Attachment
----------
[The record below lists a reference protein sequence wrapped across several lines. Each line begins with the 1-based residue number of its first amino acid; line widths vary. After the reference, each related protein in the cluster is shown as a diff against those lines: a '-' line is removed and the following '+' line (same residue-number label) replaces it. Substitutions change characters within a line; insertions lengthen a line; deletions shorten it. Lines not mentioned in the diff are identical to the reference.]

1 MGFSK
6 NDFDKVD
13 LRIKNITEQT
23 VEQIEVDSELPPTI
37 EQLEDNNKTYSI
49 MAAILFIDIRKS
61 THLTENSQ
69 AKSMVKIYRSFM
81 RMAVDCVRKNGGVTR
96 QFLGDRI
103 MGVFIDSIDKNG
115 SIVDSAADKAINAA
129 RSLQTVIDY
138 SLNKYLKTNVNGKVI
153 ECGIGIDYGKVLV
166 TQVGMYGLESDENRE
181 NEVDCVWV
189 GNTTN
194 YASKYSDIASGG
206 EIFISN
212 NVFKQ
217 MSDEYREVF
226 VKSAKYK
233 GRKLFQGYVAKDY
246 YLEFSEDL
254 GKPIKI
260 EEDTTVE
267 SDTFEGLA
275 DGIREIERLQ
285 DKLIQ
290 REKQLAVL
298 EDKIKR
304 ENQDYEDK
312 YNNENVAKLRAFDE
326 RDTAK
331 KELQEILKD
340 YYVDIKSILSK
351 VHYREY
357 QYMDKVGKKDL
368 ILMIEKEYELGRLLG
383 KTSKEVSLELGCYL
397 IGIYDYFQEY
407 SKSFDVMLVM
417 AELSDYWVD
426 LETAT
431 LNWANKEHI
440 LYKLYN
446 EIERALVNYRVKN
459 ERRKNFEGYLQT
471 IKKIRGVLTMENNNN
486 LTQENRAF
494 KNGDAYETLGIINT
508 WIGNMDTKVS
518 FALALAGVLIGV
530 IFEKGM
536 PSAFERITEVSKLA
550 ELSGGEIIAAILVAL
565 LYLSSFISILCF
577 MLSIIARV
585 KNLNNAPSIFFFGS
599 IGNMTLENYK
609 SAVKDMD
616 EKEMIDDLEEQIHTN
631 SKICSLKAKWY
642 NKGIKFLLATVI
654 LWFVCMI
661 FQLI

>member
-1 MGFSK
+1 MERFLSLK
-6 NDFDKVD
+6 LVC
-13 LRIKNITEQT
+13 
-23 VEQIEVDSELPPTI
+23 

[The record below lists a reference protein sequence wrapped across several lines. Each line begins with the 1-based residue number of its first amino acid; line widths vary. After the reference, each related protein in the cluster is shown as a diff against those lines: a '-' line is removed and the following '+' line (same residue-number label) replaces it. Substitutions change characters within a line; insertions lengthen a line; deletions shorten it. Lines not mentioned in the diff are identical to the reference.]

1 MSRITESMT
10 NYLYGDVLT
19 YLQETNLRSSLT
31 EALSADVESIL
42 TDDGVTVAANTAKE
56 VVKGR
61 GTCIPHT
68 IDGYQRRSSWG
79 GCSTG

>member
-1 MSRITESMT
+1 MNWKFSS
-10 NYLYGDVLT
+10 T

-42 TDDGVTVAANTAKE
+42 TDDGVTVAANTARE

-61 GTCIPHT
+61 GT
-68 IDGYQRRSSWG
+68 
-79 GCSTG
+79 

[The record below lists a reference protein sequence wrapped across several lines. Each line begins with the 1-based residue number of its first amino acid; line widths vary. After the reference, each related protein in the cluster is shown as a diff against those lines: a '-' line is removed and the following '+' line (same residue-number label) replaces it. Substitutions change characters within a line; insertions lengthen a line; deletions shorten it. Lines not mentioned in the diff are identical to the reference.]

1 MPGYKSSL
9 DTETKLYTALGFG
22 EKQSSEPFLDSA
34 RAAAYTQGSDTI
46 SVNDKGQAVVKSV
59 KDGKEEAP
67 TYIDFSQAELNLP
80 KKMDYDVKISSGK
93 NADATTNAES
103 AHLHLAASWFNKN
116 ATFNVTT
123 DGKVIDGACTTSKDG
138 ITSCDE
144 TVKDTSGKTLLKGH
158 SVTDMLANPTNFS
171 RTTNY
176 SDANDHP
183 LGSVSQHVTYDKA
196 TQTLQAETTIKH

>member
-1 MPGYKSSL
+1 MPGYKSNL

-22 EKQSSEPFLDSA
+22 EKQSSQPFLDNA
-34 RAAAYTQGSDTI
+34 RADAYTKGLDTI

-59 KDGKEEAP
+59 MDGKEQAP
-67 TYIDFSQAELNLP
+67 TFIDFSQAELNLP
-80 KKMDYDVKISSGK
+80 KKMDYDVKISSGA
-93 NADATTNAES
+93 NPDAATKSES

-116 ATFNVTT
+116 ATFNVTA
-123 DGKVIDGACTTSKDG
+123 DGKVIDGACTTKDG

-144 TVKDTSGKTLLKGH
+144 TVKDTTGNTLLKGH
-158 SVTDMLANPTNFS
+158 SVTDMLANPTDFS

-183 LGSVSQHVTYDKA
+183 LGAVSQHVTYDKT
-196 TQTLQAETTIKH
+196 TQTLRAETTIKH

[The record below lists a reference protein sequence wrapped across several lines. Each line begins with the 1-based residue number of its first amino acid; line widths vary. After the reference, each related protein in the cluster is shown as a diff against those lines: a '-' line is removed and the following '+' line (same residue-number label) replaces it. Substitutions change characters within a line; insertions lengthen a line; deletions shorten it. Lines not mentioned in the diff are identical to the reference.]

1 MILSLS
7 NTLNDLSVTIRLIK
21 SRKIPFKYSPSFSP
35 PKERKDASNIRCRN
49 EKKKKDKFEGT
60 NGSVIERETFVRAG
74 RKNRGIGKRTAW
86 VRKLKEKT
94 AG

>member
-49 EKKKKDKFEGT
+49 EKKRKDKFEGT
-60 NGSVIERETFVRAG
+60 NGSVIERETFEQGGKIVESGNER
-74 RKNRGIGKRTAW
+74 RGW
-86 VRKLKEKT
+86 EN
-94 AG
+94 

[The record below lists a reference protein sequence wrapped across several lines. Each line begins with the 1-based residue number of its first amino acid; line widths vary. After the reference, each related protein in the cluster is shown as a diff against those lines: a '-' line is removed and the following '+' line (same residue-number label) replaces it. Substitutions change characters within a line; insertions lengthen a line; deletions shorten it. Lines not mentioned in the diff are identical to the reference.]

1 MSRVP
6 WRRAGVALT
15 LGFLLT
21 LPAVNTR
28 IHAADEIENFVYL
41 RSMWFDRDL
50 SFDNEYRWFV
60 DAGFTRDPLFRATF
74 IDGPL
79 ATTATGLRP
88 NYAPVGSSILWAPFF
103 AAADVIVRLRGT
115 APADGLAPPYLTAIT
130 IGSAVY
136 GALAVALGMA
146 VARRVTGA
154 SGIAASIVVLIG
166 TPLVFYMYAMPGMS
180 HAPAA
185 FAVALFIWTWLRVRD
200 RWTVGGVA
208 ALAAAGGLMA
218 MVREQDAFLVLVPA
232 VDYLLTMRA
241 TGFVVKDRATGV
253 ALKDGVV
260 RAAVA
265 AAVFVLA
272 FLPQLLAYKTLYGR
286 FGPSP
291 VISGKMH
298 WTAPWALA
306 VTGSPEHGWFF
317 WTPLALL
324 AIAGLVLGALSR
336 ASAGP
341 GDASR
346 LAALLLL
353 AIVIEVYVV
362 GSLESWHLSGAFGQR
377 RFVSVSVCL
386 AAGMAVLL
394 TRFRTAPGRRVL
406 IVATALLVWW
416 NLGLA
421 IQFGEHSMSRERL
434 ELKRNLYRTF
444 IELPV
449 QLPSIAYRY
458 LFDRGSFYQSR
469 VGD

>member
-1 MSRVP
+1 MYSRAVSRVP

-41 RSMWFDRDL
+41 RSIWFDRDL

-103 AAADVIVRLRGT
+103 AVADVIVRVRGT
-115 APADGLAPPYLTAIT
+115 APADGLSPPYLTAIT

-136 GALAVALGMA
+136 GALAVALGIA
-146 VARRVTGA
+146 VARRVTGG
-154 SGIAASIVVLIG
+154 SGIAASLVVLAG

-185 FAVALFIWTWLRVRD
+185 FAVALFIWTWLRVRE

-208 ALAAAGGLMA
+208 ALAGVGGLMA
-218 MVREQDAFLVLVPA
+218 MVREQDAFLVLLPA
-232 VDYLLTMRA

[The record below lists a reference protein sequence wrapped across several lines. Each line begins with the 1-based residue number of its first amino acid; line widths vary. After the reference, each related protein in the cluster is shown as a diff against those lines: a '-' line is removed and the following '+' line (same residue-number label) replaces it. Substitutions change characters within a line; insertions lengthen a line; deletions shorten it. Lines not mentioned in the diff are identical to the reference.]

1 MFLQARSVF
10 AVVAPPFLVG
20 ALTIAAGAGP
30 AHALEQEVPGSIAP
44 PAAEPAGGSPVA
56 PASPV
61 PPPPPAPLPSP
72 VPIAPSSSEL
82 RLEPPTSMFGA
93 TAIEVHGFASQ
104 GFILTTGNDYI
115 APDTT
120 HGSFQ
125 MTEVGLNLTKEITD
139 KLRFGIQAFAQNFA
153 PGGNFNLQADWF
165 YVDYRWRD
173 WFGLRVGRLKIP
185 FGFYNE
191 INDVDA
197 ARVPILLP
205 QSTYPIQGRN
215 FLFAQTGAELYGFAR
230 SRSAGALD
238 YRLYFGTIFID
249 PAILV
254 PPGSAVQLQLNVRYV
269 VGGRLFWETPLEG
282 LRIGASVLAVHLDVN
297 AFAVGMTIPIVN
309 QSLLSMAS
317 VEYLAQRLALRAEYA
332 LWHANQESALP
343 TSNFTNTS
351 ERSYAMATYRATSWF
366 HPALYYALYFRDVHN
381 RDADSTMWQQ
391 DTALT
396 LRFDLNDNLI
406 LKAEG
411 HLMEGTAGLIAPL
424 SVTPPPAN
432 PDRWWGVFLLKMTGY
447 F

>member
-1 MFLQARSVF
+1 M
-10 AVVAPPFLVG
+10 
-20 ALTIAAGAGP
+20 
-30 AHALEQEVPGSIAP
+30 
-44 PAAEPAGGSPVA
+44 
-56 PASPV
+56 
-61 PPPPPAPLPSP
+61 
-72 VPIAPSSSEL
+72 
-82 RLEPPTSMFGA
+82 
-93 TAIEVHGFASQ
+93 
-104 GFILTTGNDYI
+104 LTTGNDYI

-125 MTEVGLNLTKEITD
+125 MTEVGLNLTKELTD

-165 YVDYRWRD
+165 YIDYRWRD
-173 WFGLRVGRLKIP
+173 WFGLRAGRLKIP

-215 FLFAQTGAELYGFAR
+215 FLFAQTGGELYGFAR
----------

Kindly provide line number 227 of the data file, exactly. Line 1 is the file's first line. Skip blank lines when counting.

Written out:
+103 AVADVIVRVRGT